Definition: A Pro-forma invoice is a preliminary document that states all the relevant information about a future potential purchase. In other words, it is a preview of the actual invoice if the sale transaction is completed.
What Does Pro-Forma Invoice Mean?
Pro-forma invoices are used for many purposes in business. Banks might ask for pro-forma invoices to approve a specific type of loan or some companies ask for them as part of their purchase process to evaluate different suppliers by comparing all of their pro-forma invoices; but the most common use is for import/export procedures. By issuing a pro-forma invoice the supplier informs the recipient all the relevant information about the items being shipped.
This invoices might include things like: contact and business information of both the shipper and the recipient, the per-unit price of each item, the cost of insurance, the cost of the freight, the total amount of the invoice, the shipping conditions (such as FOB, FAS or any other), the quantities of each item, among some other crucial information regarding the transaction, these information is particularly important for customs processes and insurance.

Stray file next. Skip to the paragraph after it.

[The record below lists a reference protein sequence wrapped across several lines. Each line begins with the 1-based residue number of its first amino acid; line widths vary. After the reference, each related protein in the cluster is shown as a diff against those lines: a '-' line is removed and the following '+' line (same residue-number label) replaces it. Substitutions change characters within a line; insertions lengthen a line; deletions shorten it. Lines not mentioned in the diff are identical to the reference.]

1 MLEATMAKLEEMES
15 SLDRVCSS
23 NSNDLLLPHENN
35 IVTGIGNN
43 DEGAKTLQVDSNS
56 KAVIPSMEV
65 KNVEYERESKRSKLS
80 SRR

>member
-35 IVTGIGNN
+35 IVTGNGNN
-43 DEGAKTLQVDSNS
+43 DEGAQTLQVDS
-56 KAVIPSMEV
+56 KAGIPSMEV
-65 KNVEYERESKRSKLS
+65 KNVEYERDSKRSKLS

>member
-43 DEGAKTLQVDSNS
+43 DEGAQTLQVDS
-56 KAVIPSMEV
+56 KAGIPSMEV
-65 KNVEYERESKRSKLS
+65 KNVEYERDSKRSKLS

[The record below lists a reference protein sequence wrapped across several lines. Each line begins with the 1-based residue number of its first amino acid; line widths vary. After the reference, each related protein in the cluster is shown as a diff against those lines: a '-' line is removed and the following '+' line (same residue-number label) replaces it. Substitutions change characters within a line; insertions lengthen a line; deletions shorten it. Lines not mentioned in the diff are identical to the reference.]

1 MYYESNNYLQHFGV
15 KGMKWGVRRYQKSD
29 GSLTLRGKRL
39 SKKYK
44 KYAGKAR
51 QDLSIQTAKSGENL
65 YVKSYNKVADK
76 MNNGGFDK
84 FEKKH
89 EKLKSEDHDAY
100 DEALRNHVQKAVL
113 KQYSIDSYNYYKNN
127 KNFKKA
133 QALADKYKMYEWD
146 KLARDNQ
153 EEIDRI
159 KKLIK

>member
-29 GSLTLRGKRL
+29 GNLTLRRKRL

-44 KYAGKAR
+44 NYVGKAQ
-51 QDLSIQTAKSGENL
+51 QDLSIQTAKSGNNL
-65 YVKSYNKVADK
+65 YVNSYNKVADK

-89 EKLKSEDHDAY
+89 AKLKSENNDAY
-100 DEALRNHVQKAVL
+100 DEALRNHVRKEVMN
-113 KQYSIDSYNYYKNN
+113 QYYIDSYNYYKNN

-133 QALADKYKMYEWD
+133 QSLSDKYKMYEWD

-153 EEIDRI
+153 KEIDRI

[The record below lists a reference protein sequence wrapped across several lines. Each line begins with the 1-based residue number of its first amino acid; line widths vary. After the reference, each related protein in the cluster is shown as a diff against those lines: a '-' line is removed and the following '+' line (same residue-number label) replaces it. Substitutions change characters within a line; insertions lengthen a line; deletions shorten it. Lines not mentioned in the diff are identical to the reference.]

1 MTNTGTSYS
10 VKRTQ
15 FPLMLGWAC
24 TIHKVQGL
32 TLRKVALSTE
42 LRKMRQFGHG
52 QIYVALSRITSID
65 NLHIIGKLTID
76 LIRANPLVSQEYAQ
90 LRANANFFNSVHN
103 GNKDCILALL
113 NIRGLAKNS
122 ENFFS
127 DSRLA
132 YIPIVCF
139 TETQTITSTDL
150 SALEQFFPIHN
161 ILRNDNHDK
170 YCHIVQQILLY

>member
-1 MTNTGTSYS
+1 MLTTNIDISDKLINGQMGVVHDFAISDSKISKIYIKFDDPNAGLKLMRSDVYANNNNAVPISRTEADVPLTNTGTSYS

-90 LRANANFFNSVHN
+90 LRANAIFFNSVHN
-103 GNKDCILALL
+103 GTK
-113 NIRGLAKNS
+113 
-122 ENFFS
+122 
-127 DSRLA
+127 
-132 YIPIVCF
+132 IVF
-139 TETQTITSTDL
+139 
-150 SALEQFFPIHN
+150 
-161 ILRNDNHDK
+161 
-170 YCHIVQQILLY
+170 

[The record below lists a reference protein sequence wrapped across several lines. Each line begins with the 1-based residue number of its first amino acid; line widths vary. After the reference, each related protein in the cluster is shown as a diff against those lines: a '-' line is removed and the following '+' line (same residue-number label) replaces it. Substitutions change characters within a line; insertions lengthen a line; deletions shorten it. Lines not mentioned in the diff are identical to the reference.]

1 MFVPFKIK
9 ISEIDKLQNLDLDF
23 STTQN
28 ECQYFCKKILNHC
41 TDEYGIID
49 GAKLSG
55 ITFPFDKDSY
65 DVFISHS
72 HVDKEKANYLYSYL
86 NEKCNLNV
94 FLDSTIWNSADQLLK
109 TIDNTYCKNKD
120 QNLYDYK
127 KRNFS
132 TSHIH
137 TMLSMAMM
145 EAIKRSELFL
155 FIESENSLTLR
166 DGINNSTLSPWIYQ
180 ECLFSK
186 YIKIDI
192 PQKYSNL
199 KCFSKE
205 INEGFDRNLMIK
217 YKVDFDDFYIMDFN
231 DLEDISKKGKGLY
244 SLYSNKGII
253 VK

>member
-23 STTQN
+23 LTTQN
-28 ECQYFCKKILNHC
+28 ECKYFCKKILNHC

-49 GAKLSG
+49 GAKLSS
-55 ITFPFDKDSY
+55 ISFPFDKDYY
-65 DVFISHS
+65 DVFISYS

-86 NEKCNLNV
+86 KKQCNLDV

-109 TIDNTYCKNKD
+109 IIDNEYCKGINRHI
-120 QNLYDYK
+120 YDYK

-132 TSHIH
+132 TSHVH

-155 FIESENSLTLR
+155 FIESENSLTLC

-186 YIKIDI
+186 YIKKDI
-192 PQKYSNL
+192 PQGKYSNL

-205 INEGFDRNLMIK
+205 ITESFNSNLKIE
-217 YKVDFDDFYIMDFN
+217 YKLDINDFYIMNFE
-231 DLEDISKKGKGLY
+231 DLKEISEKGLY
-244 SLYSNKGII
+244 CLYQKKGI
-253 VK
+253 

Let’s take a look at this example.
FOP Technologies Co. is a company that sells electronic devices in the U.S. The company manufactures its devices at China and then ships them to U.S. The Chinese manufacturer is about to ship an order of 3,000 devices. The total cost of the devices is $24,000. The shipping company is asking for a pro-forma invoice to handle the shipment. What would be the purpose of this invoice?
A pro-forma invoice, as we explained above, is a preliminary document that states all the relevant information about a future potential purchase. By issuing this invoice the Chinese company is informing both the shipping company and FOP Technologies all the relevant details of this order, including the cost, the number of items and any other cost incurred in the transaction.